Soul Doubt: Headless Chickens (of which I am one)

Monday, February 18, 2008

Headless Chickens (of which I am one)

At least at times this last week I have felt like one... running to and fro, frantically trying to get this or that together with never enough time, a memory which seems holier than the Pope's oldest pair of boxers (strangely enough, I seem to be able to vividly recall the most arcane details from kindergarten, junior high, and an insane amount of useless trivia- just not where I put the car keys or which bills remain unpaid this month as of yet), and most of all, I can't seem to keep that even, mellow keel going, which I've always prided myself on and others compliment me on quite frequently.
"How come you always seem to know the right things to say at the right time?" or, "Man, I wish I could stay as calm and collected as you always seem to be," they'll say.

I credit much of this from being lucky enough to spend most of my formative years being raised in Kihei, Maui, Hawaii; a dream come true for an 11-year-old with a troubled home life and who was about to become a ward of the state. Aunt Marcie and Uncle Larry stepped in and rescued me, whisking me off to what I was sure was paradise on Earth.
Well, my young envision wasn't far from the truth. It was more beautiful that my limited writing skills can convey on this humble blog, more breathtakingly majestic in every area: the sandy beaches (both white and black sand), the dormant volcano Mt. Haleakala, which as teenagers we'd drop acid and wander the ancient hollowed out dried lava tunnels, spooked but thrilled to be in the heart of a forbidden zone of exploration; the ocean... oh, Mother ocean. God, how I miss the salty warmth of turquoise caressing currents of what feels like a living entity, serene one moment but easily capable of tossing one about like a shred of kelp if she feels like it.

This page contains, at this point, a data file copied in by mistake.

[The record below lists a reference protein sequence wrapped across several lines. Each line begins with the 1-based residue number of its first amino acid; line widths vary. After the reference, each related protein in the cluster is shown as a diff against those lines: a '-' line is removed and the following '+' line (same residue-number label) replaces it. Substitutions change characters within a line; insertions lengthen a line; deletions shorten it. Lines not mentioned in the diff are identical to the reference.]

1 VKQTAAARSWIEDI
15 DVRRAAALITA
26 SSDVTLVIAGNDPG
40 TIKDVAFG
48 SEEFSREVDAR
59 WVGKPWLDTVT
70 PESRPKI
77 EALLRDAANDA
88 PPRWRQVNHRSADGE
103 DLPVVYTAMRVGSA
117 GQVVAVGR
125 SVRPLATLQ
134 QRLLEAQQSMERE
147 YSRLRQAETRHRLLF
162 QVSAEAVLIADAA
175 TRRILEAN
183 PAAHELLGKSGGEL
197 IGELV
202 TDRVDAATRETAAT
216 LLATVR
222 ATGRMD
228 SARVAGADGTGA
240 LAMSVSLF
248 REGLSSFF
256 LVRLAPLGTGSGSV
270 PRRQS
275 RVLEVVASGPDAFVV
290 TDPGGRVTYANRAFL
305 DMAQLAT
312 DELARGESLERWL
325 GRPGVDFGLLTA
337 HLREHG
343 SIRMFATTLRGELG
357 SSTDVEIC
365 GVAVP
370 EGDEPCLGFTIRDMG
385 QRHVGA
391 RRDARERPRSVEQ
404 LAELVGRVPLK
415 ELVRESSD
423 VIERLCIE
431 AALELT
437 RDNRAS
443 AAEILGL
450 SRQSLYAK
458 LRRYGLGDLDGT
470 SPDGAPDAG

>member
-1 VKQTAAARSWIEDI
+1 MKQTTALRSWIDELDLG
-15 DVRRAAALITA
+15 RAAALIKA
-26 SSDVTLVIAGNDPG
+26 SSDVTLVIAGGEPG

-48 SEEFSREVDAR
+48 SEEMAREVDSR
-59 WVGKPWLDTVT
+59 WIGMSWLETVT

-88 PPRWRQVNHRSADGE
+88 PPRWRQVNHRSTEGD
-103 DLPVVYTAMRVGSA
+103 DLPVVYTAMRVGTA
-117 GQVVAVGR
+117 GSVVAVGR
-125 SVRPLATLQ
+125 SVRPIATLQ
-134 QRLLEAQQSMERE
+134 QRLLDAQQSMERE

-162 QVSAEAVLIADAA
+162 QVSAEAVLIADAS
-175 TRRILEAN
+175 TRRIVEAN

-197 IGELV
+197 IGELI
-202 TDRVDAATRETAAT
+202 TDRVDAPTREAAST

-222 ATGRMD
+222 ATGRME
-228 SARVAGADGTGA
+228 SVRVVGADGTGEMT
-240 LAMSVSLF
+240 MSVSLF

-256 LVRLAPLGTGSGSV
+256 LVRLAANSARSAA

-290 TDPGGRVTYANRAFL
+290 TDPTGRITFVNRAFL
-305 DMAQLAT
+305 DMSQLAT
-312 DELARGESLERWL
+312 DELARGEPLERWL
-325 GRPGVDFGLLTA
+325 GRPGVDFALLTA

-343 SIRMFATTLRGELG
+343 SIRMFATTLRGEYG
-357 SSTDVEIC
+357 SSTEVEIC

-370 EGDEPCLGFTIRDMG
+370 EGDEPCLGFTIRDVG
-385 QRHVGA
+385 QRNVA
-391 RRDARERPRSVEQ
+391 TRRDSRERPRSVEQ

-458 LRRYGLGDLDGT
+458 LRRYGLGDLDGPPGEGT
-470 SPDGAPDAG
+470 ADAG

Maui was particularly unique in that it had a curious blend of locals (Hawaiians, Tongans, Samoans, Filipinos, Japanese, Chinese, various other Polynesians- then us. The haoli's. Whites. Foreigners. Or, if you were lucky enough to pick up the accent, dress accordingly, and look down your nose disdainfully on the tourists and hopelessly mainland whites, you could be referred to as "Kama'aina". That was me. I'd always been chameleon-like, figuring out my spiel as I went, if necessary, so fitting in was never a problem. So not only was I buds with the bradduhs, but I made friends with all the second-generation New-Agers, hippies, and Euros, too. Like I said, quite a blend there on the island. But I loved it. I hung out at the beaches where only the bravest of the white surfers went, haoli friends in tow- hey, they're with me- was all that needed to be said. In return, the ritzy, "trustafarian" rich kids dragged me from party to party up in the multi-million dollar beach homes out in Lahaina and Hana, providing the designer drugs to go with the designer clothes and Daddy's Lexus rides. It was a blast, years of experience I wouldn't trade for the world, and sometimes miss so sharply it's almost a physical ache, a twinge of longing for the sea air, a bonfire shooting sparks high into a star-studded sky on a sandy beach with a bunch of dancing, drunken kids cavorting late into the night- high on not only grass and beer, but the sheer ecstasy of youth and fearlessness, knowing we could do anything we wanted at that moment in time. No one could stop us- baby, we were born to run...